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Environment

Texas Is Paying the Price for Its Lack of Flood Infrastructure

While cities along its rivers are growing the most dramatically, the state continues to forego any and all central planning for floods.
Gabby Aviles carries her daughter Audrey through floodwaters outside their apartment in Houston on Tuesday, May 26, 2015.
Gabby Aviles carries her daughter Audrey through floodwaters outside their apartment in Houston on Tuesday, May 26, 2015.David J. Phillip/AP

Houston is buckling down as a major storm sweeps east in Texas. Between Austin and San Antonio, that system has led to the worst flooding in more than 30 years. Aerial footage captured by a drone shows the bucolic waters of Barton Creek in downtown Austin rushing like a raging river.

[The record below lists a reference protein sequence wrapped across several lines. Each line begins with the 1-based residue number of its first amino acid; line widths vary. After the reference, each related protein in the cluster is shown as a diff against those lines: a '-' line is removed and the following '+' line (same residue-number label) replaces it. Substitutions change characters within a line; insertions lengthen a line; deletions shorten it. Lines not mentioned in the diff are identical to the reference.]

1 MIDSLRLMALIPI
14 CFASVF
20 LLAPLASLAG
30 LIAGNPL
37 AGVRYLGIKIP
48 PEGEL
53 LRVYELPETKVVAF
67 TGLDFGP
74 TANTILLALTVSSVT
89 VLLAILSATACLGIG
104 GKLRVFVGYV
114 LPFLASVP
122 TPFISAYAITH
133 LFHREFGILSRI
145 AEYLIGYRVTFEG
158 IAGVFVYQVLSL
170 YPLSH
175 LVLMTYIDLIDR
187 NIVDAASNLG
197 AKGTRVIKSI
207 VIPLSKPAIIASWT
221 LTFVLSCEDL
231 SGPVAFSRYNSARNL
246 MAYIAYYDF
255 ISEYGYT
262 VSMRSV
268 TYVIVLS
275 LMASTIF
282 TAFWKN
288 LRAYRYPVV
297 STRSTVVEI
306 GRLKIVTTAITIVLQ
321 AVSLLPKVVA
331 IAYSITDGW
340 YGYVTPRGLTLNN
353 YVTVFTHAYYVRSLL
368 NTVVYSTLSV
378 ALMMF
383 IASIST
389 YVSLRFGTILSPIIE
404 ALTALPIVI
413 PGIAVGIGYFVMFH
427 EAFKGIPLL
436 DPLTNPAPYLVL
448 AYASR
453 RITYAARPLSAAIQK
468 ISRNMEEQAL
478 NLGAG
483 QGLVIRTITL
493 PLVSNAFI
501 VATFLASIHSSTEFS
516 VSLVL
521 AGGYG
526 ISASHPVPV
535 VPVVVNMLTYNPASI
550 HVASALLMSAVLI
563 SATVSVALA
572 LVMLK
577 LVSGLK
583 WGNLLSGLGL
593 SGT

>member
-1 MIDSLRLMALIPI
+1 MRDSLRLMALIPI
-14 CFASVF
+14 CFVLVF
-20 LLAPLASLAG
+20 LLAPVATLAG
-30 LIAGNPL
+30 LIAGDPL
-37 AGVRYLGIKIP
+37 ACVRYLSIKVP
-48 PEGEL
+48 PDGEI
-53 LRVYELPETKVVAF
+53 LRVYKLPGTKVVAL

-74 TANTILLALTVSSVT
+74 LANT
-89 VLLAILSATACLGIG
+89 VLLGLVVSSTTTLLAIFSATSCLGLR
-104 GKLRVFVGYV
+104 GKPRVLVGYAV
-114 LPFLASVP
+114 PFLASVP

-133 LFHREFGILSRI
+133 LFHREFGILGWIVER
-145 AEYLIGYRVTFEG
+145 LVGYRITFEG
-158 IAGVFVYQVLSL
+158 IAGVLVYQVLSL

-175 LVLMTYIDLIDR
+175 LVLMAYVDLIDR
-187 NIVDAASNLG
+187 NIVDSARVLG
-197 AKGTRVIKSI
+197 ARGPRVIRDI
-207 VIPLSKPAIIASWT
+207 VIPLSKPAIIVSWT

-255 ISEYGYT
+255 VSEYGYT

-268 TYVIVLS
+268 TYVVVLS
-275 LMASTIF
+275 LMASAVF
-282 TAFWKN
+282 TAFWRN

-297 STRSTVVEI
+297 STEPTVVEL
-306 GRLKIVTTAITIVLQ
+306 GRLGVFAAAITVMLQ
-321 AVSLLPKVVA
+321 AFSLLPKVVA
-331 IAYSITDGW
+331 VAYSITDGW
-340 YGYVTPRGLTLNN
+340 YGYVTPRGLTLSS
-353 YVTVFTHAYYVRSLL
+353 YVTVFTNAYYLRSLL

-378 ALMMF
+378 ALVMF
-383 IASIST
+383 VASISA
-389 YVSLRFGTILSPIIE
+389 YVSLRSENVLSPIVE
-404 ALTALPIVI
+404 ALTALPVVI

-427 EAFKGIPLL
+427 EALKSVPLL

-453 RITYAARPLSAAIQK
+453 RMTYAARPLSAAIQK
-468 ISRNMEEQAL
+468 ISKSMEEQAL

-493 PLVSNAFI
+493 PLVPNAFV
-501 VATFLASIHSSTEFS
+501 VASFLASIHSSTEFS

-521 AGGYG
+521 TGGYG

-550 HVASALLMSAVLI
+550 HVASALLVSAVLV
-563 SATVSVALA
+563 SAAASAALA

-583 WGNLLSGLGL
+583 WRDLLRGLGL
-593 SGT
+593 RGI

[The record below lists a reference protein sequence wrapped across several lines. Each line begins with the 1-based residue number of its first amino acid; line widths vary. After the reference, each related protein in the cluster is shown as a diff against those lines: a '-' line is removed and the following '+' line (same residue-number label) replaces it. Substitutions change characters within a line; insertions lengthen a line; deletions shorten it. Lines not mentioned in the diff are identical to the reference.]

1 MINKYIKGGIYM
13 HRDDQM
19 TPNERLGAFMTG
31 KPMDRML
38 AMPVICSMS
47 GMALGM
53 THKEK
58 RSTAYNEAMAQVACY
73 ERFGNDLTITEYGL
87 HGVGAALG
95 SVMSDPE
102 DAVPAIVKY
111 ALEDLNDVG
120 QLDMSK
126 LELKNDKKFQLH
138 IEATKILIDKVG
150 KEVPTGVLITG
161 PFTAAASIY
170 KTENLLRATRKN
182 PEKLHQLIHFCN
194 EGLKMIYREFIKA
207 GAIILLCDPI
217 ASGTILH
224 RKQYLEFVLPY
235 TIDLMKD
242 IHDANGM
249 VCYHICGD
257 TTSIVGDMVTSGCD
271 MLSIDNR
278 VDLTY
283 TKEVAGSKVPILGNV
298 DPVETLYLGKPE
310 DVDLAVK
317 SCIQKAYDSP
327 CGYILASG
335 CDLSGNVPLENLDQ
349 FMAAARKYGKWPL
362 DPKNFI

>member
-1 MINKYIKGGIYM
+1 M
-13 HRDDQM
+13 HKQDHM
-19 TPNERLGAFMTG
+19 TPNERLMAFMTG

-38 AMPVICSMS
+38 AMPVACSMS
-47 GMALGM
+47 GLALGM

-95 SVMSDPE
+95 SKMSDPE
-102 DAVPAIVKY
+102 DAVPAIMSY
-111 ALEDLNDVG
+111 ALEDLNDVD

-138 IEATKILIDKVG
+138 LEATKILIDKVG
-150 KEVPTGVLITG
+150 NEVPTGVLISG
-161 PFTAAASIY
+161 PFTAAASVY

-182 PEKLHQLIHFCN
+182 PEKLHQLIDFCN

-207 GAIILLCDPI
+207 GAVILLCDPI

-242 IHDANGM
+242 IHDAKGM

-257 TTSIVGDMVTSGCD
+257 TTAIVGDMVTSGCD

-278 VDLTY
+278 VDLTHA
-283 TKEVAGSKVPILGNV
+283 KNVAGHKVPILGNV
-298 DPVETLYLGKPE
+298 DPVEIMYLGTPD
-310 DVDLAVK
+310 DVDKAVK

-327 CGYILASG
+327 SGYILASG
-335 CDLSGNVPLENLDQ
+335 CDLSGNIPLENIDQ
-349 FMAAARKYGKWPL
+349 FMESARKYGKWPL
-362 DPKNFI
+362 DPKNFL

Central Texas hasn’t suffered a storm this severe since the Memorial Day Flood of 1981, when severe storms in Austin claimed 13 lives and caused tens of millions of dollars in property damage. That year, Shoal Creek surged from a flow of 90 gallons per minute to more than 6 million gallons per minute—one of many rivers that flooded dramatically, as the Austin American-Statesman recalls.